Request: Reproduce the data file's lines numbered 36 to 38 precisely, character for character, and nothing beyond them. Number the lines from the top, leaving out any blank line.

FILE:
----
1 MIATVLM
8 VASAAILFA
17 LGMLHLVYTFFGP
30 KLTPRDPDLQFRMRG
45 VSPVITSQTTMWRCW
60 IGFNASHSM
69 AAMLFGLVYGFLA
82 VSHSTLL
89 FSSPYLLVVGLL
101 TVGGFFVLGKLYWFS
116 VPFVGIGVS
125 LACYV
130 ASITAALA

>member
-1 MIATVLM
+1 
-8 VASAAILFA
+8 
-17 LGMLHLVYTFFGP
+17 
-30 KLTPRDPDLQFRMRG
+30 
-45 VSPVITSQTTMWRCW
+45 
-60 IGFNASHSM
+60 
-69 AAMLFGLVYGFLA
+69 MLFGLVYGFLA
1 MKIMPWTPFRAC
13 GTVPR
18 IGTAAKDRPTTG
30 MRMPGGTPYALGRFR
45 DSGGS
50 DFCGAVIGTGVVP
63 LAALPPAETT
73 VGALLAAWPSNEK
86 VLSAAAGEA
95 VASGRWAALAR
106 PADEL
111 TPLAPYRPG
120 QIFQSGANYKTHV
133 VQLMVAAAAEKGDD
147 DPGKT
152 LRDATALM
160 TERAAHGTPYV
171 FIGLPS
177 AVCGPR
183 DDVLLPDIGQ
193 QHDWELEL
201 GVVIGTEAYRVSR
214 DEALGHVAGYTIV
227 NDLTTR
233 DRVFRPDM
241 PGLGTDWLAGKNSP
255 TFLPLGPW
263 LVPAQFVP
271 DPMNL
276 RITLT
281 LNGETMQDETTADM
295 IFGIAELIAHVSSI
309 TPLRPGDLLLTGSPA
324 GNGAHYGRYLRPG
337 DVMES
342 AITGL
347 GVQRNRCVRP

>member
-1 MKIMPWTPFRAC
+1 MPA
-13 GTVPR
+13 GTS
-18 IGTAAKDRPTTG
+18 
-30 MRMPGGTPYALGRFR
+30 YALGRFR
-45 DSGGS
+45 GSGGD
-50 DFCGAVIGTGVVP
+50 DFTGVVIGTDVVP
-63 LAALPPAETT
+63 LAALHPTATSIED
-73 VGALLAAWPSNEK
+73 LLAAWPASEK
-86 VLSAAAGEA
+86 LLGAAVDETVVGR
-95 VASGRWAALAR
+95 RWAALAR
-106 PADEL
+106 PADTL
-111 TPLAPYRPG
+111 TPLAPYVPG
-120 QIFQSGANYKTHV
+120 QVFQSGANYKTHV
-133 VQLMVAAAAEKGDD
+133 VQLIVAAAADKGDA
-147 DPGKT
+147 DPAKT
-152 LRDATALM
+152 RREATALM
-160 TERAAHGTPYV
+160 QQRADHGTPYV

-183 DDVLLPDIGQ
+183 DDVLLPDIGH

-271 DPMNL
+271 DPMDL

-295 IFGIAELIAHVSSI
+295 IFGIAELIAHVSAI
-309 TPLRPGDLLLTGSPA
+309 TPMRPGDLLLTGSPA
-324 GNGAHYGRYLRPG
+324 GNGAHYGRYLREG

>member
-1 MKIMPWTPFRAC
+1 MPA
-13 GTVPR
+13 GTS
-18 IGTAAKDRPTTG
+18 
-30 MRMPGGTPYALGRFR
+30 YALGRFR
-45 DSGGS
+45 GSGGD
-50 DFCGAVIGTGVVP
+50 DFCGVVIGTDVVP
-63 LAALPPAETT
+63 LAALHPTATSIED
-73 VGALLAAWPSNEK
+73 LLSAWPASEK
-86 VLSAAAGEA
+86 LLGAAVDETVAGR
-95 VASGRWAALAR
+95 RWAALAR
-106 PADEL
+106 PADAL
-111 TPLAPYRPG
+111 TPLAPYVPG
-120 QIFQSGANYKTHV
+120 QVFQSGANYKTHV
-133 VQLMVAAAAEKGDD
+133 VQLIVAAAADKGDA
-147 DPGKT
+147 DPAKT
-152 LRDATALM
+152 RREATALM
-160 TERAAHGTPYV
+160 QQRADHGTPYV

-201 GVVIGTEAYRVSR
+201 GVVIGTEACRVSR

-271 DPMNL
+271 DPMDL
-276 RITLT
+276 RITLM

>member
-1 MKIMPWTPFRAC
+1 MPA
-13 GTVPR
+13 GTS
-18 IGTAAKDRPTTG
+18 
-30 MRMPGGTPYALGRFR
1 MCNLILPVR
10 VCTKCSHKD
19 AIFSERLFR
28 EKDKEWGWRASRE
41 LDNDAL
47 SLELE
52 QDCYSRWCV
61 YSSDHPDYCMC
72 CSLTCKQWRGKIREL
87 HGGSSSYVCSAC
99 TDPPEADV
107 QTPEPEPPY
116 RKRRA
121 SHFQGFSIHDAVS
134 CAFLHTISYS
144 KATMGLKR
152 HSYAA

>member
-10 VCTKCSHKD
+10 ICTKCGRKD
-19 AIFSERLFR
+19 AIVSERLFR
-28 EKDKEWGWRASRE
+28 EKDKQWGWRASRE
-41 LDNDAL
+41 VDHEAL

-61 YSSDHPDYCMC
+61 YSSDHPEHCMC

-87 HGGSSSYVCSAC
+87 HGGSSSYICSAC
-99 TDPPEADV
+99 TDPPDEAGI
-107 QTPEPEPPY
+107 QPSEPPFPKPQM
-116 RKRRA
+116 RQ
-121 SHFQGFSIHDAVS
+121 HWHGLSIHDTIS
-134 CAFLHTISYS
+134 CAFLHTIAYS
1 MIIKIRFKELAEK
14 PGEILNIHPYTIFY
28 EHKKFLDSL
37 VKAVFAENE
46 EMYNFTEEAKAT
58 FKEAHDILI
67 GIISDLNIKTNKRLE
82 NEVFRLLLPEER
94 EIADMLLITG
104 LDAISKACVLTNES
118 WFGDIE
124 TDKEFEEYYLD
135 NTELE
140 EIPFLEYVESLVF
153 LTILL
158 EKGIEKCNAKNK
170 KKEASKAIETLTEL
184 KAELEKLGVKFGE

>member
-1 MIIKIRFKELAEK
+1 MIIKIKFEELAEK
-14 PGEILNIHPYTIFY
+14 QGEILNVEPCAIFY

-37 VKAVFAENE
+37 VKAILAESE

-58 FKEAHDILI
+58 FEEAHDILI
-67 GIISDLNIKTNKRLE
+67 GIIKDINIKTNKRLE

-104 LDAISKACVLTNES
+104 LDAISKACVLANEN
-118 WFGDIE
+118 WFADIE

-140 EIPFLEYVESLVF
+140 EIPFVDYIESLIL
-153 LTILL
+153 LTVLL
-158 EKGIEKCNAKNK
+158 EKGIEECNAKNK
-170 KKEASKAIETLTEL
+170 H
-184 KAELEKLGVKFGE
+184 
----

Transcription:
73 VGALLAAWPSNEK
86 VLSAAAGEA
95 VASGRWAALAR